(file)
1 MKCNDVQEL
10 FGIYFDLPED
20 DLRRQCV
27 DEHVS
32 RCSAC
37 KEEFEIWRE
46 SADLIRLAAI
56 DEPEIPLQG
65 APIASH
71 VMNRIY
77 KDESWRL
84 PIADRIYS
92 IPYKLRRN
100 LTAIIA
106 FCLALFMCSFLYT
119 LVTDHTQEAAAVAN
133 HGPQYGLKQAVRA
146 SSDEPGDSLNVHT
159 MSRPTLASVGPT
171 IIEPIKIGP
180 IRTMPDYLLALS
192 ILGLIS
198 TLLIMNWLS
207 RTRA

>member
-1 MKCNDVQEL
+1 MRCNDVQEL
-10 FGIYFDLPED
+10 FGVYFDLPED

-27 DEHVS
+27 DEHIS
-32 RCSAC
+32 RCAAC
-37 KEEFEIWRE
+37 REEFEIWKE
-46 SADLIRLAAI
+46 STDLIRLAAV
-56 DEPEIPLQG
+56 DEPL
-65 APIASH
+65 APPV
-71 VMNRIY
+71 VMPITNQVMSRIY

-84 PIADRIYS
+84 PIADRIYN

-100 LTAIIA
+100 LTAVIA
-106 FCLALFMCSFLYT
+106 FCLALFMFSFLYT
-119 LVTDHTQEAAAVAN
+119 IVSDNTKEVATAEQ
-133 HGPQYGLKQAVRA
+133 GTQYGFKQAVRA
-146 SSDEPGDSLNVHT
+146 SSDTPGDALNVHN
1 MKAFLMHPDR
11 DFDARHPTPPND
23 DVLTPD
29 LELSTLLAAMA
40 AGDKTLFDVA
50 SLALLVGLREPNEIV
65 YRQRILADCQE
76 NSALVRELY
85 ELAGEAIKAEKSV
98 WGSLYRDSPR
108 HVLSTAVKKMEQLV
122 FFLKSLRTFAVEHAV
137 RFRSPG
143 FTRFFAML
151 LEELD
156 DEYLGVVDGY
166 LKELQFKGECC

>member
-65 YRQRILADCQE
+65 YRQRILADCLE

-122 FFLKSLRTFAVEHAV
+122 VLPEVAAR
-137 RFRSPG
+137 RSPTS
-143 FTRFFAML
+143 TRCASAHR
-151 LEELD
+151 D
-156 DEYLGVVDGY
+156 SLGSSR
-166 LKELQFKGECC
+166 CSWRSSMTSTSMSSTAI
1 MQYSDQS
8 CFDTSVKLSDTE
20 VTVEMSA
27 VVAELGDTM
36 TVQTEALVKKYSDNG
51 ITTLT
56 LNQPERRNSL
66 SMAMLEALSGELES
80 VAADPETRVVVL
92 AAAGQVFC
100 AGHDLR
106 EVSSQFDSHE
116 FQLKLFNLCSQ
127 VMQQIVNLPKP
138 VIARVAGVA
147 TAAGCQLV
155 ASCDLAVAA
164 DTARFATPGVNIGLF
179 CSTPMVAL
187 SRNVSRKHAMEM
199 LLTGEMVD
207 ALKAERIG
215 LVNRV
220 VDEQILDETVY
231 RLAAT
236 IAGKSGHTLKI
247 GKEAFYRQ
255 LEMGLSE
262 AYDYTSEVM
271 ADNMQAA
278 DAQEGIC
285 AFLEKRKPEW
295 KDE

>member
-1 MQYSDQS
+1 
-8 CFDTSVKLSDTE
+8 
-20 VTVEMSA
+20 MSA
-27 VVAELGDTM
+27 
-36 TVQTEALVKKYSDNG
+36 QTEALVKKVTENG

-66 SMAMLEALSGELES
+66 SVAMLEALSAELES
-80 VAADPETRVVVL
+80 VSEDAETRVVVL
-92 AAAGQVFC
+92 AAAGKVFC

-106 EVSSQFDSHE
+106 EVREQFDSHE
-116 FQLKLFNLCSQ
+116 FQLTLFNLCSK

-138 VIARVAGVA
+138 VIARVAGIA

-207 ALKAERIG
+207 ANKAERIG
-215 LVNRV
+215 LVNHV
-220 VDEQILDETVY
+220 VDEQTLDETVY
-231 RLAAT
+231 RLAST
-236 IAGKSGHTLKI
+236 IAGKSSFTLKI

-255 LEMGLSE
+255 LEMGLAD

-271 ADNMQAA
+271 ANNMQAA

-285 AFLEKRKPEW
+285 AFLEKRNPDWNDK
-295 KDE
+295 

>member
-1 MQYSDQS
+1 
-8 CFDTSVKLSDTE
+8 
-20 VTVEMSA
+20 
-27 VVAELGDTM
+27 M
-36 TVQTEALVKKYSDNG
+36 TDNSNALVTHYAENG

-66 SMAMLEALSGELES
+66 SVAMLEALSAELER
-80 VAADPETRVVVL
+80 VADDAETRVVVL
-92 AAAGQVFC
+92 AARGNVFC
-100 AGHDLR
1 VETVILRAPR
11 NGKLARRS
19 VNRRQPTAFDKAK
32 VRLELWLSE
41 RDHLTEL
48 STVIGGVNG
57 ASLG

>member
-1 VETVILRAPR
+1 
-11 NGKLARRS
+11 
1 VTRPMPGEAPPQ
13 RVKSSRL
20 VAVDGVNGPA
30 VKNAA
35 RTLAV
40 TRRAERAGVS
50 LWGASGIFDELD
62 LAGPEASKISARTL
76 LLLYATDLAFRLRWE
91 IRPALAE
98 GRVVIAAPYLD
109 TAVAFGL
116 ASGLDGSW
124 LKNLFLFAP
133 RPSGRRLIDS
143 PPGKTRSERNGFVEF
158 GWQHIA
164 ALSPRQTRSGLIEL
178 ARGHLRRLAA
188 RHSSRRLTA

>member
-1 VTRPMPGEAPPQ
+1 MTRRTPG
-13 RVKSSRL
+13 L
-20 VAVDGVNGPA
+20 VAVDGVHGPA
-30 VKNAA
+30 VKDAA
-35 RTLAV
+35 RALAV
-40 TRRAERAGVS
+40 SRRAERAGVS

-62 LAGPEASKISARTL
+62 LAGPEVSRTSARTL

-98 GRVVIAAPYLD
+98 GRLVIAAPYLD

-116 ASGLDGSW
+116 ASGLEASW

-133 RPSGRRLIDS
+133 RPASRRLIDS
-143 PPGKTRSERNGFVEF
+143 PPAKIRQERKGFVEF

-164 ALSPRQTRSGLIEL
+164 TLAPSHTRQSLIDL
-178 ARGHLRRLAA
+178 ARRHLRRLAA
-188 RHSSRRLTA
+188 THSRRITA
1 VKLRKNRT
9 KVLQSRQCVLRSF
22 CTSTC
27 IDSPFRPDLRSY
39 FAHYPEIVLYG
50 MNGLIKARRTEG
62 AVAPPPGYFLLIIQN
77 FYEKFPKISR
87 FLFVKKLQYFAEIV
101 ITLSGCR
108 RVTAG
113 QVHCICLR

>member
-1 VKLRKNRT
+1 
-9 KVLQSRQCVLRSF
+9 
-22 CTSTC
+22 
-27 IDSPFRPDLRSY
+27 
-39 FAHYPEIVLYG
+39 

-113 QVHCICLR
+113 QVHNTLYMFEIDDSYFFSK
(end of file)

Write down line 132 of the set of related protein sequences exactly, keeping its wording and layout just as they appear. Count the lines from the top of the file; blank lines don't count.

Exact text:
-66 SMAMLEALSGELES